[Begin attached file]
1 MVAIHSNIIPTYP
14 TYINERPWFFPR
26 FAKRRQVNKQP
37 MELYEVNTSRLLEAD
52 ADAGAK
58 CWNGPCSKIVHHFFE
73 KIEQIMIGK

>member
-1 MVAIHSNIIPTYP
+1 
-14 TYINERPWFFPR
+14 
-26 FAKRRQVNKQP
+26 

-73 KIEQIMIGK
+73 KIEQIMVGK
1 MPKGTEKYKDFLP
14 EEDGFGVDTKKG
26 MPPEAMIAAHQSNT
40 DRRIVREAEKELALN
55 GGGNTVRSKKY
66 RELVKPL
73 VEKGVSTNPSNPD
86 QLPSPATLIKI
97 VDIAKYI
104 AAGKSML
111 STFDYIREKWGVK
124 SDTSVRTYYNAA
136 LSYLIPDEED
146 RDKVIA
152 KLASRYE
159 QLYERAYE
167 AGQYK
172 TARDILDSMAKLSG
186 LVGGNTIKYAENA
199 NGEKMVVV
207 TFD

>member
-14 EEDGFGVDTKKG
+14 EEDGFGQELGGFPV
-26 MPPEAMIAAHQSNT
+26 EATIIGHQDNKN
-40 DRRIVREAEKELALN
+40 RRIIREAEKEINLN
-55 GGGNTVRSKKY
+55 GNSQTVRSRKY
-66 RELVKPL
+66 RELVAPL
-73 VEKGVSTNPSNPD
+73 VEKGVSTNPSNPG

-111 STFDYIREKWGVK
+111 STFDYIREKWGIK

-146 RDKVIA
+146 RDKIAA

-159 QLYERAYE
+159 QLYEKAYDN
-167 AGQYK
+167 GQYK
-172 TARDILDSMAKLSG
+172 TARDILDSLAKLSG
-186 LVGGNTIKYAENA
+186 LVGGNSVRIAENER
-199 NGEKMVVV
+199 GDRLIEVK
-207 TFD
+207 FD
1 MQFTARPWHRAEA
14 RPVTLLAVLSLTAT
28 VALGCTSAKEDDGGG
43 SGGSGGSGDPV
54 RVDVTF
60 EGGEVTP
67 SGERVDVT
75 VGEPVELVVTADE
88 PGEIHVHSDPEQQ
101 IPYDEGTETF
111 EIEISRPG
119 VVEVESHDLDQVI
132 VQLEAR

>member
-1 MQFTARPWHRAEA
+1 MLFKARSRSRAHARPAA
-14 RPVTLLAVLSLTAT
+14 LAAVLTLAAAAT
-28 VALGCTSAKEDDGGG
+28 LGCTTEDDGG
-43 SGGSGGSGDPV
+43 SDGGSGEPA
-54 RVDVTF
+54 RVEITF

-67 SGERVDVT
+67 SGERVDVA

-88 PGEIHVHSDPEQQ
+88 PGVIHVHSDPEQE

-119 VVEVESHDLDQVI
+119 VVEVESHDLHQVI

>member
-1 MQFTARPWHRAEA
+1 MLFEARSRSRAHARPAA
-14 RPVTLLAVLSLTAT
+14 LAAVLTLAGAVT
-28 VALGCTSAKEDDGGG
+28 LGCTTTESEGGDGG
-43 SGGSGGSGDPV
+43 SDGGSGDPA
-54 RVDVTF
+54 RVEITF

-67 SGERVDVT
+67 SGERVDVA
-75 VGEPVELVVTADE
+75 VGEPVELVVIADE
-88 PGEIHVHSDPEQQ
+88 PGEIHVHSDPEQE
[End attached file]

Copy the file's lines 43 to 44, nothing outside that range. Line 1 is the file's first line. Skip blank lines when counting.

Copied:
-40 DRRIVREAEKELALN
+40 RRIIREAEKEINLN